One of the ways in which we are already seeing the use of AR is as an improvement on typical curricula for anatomy in Health Sciences Education.
Over the past several decades Higher Education institutions have had to keep up with the pace of rapidly changing technologies, with the pace increasing even more in recent years. I see the next wave of advances coming from the world of Virtual and Augmented Reality (VR and AR) and Artificial Intelligence (AI). As pedagogies continue to evolve over time, technology increasingly becomes an early influence as institutions evaluate their programs, faculty, students and even spaces. As designers, we at SmithGroupJJR continually strive to stay apprised of advances in the realm of educational technology including VR/AR and AI as they have recently started making inroads in educational environments.
One of the ways in which we are already seeing the use of AR is as an improvement on typical curricula for anatomy in Health Sciences Education. Several companies use tablets or mobile devices to scan posters and other two-dimensional physical data that then are able to generate an AR digital learning experience. Project Esper is working towards this goal with “mixed reality” learning tools.
Rather than schools continuing to rely on gross anatomy labs, they will soon have the possibility of completely rethinking how to develop collaborative digital environments. Students and faculty will be able to work together with AR and other technologies in flexible spaces to learn the skills that once relied on very specific and technical spaces. The possibilities for cross-collaboration and Interprofessional Education could expand with these technologies allowing interaction across departments or even universities. In our experience, many institutions struggle to find the resources to create dedicated collaborative spaces. With the advent of new technologies and the reduction of highly technical and costly spaces, these challenges can be minimized creating more spatial flexibility over time.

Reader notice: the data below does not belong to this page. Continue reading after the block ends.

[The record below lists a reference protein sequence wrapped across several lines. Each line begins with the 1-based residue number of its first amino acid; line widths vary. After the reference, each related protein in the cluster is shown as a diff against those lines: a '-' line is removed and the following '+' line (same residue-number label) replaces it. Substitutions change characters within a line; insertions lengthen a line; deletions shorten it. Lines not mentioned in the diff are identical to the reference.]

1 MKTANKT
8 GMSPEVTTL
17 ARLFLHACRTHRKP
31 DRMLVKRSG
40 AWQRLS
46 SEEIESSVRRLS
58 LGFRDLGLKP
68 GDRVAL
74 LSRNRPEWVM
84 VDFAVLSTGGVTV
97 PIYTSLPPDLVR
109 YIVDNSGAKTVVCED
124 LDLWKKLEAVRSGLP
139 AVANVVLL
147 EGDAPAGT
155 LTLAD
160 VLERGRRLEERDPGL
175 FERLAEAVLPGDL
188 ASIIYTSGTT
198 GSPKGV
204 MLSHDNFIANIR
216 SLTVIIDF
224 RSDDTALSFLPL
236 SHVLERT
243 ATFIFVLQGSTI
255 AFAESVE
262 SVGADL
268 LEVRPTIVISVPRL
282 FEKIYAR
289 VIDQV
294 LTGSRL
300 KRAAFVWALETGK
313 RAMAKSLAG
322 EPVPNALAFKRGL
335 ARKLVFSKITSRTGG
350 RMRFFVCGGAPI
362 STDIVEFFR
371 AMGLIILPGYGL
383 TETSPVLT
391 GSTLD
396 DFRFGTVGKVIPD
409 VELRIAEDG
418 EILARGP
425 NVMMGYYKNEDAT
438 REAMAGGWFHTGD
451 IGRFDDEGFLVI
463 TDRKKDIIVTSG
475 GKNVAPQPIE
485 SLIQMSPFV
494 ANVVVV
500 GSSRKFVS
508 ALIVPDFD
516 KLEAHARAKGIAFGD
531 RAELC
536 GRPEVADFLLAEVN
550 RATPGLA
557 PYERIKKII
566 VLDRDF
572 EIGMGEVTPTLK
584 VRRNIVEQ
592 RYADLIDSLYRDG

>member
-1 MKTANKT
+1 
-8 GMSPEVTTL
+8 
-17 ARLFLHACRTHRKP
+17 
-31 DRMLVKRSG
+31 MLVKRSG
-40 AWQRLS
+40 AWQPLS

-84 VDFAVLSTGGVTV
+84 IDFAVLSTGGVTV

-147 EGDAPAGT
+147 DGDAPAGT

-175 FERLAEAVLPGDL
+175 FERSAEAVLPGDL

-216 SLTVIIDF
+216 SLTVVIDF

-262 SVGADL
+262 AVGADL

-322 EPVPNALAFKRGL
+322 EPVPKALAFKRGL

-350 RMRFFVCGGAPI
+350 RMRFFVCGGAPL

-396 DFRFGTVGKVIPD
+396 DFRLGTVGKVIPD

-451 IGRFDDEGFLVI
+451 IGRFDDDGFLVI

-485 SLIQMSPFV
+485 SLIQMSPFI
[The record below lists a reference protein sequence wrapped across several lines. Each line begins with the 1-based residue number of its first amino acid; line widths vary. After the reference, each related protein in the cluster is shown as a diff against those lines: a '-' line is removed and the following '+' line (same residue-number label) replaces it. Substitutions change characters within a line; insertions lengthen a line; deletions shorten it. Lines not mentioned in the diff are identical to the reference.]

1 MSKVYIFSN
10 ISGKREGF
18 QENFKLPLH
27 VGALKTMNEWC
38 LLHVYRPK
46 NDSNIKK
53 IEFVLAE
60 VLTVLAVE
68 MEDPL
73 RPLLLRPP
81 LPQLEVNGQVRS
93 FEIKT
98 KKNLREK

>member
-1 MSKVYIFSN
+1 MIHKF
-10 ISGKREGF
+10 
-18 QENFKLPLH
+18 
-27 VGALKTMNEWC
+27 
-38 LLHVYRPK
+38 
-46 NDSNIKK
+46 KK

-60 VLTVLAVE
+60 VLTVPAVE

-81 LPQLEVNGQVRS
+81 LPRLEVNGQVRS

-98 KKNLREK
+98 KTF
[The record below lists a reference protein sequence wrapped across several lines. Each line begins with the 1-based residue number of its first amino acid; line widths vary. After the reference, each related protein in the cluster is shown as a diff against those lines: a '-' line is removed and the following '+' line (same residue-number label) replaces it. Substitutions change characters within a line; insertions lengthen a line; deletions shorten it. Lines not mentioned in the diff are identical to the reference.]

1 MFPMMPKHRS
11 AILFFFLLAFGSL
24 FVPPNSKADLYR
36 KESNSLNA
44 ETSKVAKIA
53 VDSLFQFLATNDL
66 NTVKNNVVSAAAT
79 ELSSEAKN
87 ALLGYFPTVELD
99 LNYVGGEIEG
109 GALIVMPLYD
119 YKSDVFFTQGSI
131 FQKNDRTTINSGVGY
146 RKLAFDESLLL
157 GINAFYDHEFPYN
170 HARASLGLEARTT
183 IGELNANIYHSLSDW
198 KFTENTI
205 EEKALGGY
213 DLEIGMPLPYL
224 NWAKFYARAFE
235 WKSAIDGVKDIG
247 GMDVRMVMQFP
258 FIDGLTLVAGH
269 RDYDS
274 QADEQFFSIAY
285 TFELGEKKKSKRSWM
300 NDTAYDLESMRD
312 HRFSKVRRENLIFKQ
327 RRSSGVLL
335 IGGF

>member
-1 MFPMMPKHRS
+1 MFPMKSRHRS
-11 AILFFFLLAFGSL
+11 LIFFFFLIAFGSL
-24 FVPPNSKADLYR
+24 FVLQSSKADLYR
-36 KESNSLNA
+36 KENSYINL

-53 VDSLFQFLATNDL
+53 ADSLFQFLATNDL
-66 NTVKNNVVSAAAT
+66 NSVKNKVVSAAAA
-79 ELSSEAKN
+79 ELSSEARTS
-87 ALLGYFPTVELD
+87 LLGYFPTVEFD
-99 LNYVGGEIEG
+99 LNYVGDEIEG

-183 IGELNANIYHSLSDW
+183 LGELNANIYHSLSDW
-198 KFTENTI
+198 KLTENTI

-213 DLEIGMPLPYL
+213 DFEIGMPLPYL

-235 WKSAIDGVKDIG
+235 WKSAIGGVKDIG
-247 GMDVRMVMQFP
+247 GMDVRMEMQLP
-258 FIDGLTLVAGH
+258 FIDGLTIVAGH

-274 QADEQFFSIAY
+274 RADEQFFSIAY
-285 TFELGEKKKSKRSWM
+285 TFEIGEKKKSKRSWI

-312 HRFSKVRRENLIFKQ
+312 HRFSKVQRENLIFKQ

At all levels of education, large corporations such as Google are starting to revolutionize the way we think about teaching. Google released their Cardboard tool for VR through mobile phones several years ago, and they, along with other developers, continue to create new ways to leverage this inexpensive, accessible technology. Google Expeditions was announced earlier this year as a way for students of all ages to work with VR environments through the learning process. Much of the focus of this technology has been on K-12 education, but I envision many other applications as well. As an art history minor in college, I had never seen the sculpture of David by Michelangelo or the historical cave paintings in Lasceaux, France from nearly 20,000 years ago. Having the ability to experience—even virtually—the Galleria dell’Accademia Museum in Florence or actually visiting a historical site of art or archaeology would have made such a huge difference to me, and I suspect many other students as well. I’m confident that the majority of higher education programs would benefit from leveraging VR technology to not only change pedagogical approaches, but also make the learning experience even more engaging and valuable for students.